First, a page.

In 1906, shortly after developing his first automobile, Henry Ford began collecting things. Weird bicycles including one for 16 people to ride, early automobiles developed by other inventors, electrical machinery and generators, a replica of the Wright brothers’ first plane, the chair Lincoln was shot in while sitting in the Ford Theater. It went on and on and in 1929 he secured and had moved to Dearborn, on the grounds of what came to be named Greenfield Village, Thomas Edison’s laboratory from Menlo Park, New Jersey.
The end result, after all these years and continuing long after Henry’s passing, is an amazing collection of machinery, automobiles, locomotives, aircraft and even Buckminster Fuller’s Dymaxion House within The Henry Ford Museum. And outside, in a village based on a 19th century Midwestern farm community, is Edison’s Laboratory, Daniel Webster’s home, slave quarters, the Wright brother’s bicycle shop, Luther Burbank’s office, even the garage where Ford built his first Quadricycle.
But let’s give you a chance to see some of these wonders for yourself:
What had at least as much impact on us was a tour we took of part of Ford Motor’s River Rouge Automotive Plant. Unlike the other auto companies, Ford was initially a ‘vertically integrated’ company, meaning that everything that went into the automobile was made by Ford. So the River Rouge plant contained a steel mill, stamping facilities to shape fenders, doors and all the other parts of the car, a glass factory for windows—everything was built by Ford and finally assembled into a car at this particular facility.
Now things are different and not so vertically integrated. Like the other automotive companies, Ford buys its glass, its steel, its plastic parts, its nuts and bolts from other companies and even assembles cars all over the world. Reopened in 2003 after several years of reorganization and rebuilding, the River Rouge plant now is the site of Ford F150 truck assembly. This is usually the single most popular vehicle sold in America each year, and while this facility puts out 7,000 trucks a week, there are other assembly plants as well even for this single vehicle.
We so wish we could show you pictures of what we witnessed high above the assembly area from a balcony that circled the entire final assembly floor, but security was very tight and there was constant monitoring to make sure no one took pictures. This method of assembly is obviously one of Ford’s most valuable company secrets, so it was no surprise.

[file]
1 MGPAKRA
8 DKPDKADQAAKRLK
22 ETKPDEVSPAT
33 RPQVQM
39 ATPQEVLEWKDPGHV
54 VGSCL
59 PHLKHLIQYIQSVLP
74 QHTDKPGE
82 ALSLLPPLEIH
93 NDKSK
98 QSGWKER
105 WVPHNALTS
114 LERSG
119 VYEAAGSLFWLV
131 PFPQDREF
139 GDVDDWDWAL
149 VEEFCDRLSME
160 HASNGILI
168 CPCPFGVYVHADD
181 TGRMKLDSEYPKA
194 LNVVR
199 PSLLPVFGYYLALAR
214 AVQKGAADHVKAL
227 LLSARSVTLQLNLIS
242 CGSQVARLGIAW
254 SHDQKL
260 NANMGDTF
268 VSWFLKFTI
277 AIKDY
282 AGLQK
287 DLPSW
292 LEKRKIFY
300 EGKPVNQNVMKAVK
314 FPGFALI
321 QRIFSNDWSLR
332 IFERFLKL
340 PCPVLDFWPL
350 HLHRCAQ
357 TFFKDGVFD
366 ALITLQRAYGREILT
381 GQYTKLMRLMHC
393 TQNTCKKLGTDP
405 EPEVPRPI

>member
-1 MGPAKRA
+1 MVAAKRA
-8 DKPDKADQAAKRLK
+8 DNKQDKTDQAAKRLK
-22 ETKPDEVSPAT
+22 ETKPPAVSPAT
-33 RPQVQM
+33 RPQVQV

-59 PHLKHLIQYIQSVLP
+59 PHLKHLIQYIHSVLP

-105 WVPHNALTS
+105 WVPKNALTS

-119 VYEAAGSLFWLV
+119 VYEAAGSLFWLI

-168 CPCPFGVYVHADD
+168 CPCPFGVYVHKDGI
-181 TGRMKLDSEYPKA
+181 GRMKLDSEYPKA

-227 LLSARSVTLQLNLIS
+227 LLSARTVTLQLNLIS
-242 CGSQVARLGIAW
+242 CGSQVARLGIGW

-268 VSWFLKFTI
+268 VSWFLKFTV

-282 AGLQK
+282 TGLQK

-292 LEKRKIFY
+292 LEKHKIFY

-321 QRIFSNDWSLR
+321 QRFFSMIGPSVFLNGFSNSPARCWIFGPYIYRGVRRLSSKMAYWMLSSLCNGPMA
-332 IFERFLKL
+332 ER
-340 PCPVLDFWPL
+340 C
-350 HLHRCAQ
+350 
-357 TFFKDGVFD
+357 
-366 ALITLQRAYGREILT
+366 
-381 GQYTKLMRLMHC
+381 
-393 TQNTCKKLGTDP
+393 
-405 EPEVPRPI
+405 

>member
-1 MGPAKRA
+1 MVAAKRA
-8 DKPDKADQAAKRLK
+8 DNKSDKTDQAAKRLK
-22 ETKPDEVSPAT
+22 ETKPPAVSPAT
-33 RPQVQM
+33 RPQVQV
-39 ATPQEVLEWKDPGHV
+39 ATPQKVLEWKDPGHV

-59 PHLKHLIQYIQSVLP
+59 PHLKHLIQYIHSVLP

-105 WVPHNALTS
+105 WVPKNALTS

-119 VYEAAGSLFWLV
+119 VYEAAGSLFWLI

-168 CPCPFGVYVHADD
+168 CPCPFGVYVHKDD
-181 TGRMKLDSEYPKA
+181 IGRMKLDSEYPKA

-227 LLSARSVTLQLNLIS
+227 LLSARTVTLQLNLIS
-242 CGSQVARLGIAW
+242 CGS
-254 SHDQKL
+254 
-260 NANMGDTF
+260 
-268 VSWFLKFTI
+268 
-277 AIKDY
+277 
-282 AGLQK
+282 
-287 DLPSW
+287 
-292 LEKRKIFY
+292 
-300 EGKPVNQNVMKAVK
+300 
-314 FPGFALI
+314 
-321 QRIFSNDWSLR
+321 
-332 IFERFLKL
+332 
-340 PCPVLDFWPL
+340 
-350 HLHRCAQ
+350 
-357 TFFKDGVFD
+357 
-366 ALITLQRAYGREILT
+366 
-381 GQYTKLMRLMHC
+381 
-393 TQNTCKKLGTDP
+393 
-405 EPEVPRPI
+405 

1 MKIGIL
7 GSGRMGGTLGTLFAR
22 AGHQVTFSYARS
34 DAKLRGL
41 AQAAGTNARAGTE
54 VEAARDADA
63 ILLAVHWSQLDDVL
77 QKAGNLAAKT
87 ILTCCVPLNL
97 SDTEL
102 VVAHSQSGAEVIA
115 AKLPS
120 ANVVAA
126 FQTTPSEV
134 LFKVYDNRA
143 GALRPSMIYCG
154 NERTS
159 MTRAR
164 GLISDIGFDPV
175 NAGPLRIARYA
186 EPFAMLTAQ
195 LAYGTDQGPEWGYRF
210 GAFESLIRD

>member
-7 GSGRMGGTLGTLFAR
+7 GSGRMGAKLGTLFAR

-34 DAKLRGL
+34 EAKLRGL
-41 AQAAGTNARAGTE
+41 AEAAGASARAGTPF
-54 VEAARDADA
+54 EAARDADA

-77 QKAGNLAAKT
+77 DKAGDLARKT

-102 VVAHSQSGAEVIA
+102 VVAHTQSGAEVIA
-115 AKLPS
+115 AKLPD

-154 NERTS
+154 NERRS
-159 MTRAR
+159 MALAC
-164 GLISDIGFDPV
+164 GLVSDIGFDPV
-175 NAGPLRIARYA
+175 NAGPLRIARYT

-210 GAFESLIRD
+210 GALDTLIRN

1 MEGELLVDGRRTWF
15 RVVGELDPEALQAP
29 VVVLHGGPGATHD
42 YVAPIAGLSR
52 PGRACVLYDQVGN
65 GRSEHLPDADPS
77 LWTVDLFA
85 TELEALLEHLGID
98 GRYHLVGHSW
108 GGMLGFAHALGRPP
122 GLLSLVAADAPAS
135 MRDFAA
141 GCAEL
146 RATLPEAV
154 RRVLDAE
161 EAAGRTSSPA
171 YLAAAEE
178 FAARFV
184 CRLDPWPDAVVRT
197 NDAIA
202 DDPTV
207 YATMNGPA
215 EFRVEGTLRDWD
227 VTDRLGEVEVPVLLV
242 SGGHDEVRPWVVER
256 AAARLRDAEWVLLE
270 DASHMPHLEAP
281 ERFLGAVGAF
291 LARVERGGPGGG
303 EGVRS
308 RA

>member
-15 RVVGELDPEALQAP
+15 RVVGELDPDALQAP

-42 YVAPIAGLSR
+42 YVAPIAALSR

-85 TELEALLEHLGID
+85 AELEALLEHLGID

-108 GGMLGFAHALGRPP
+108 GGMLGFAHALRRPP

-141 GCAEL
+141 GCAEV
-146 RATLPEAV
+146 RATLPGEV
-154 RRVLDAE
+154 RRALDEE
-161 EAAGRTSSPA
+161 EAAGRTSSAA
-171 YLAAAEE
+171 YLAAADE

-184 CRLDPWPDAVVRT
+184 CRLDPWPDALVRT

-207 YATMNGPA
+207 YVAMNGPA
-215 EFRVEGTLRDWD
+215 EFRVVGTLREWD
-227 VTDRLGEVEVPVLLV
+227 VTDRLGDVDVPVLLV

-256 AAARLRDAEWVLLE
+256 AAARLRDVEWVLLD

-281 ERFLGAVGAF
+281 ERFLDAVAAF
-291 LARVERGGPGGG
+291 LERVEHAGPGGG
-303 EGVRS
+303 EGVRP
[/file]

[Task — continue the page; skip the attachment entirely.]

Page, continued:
It was simply amazing to watch as each truck, on its own wooden platform, worked down and back across the floor, raising and lowering the truck so that workers could do their tasks as ergonomically as possible, fitting parts together until finally driven out under its own power for testing.
Watch the doors move down their own assembly line as all their mechanical and electrical parts are inserted before the handle on the outside and the upholstery on the inside are attached. Look at the way those dashboards go into each truck on a long robot arm and how workers push them into place. Did you see the way that robot just took the windshield off that rack and popped it into place perfectly? We hope you can somehow picture something of what we were witnessing as this massive ballet of machine and human came together beneath where we stood.
Our trip to the museum, Greenfield Village and the Rouge Plant were just about the last things we did in the Detroit before leaving and heading southwest. From there we drove three days to Santa Fe where we had five days of putting things into storage, making sure our house there was in good shape, and enjoying our friends and Margeaux and Joan’s casita and company. We then headed south almost to the Mexican border to dodge a big blizzard that went through and after two more days ended up with our dear friend Susan Meredith in Indian Wells, California in her lovely new home. Then we headed north to the Bay Area for almost two weeks with friends and family there, and finally drove south down the coast of California and finally across the border at Tijuana and once again into Mexico.